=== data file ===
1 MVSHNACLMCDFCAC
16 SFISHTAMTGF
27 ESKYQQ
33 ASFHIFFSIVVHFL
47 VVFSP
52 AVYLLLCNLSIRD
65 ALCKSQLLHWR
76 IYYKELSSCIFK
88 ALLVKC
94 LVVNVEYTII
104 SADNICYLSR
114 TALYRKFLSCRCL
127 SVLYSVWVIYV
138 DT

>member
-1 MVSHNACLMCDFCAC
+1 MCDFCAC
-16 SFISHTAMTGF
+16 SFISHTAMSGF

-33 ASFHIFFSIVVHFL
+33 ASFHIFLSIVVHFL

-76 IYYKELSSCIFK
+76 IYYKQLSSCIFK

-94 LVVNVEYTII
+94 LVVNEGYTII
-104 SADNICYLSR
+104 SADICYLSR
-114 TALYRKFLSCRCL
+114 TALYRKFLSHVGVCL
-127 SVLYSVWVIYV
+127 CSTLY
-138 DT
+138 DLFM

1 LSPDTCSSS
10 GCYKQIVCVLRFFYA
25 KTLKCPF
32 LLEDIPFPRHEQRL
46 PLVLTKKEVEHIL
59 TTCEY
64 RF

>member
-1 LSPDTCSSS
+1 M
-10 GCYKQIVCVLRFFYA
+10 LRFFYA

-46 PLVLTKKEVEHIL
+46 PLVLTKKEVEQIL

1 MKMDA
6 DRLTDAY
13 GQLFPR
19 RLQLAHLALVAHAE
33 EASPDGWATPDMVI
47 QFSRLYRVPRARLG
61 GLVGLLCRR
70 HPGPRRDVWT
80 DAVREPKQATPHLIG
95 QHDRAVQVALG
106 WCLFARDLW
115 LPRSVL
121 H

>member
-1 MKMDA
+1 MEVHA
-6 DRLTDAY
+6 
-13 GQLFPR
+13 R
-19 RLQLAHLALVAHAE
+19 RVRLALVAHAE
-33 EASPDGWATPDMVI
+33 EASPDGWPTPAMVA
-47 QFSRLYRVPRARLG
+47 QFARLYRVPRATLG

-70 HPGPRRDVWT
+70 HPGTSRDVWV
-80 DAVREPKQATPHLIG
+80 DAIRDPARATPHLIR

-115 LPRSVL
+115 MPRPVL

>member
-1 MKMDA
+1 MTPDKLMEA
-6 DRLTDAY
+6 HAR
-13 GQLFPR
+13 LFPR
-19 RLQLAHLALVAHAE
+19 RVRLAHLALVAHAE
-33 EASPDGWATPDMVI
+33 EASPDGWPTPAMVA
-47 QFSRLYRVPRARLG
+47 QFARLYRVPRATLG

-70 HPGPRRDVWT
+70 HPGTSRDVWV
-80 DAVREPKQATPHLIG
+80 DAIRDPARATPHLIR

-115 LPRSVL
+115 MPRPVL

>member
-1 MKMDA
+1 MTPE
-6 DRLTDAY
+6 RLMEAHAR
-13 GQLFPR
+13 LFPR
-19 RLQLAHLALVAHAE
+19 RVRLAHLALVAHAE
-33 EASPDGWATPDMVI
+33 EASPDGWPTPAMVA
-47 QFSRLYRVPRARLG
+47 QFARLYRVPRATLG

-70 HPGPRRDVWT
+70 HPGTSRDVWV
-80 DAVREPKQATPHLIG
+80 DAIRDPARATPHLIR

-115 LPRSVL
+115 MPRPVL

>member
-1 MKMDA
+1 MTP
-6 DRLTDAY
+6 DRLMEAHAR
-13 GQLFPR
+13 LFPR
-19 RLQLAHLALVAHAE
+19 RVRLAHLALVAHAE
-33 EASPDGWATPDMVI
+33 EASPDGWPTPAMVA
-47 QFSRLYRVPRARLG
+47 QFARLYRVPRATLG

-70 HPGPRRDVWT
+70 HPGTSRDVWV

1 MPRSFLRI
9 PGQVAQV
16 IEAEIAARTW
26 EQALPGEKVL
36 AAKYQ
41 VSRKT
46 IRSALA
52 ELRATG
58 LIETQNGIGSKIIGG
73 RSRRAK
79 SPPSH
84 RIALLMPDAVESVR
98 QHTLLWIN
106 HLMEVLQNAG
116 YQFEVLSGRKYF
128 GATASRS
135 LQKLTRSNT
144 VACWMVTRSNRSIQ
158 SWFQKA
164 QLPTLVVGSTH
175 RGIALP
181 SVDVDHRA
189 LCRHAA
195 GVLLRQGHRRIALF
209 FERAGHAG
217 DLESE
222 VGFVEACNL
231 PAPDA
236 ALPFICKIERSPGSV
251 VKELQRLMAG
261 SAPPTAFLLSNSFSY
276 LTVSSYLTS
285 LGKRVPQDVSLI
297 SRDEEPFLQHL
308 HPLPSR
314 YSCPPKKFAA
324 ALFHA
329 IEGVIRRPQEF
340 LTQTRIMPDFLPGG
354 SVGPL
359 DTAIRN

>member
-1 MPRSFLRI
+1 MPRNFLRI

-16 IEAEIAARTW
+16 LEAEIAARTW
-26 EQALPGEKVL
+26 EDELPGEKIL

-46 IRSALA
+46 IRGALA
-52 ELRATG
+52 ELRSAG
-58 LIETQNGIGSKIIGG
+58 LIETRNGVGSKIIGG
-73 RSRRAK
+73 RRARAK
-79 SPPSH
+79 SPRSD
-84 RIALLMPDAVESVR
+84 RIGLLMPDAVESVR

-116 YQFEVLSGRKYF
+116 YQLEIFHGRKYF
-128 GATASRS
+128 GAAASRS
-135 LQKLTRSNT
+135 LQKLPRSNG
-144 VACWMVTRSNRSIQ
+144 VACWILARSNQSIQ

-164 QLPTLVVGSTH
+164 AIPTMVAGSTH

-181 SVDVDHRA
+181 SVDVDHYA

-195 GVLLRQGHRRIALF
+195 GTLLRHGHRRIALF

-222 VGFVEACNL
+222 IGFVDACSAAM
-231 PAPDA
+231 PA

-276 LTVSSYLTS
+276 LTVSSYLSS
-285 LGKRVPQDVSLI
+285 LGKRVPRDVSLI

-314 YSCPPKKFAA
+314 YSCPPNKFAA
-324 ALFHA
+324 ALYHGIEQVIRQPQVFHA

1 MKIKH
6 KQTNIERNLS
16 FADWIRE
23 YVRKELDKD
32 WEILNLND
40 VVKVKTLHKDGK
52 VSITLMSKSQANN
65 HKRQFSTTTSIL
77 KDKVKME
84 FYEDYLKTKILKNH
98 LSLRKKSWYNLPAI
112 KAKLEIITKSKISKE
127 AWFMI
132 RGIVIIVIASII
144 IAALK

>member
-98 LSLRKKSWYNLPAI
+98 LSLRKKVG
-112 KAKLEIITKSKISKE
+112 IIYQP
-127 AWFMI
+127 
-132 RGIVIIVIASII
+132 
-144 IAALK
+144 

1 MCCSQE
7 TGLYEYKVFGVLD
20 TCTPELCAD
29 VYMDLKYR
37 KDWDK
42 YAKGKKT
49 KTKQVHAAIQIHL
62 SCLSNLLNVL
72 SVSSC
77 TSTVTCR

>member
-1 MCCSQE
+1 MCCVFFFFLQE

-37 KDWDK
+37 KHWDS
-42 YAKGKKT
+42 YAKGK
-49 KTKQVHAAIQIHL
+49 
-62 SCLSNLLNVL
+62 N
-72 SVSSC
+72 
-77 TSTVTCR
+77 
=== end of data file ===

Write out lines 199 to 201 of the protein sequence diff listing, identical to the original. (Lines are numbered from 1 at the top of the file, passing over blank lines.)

-144 VACWMVTRSNRSIQ
+144 VACWILARSNQSIQ

-164 QLPTLVVGSTH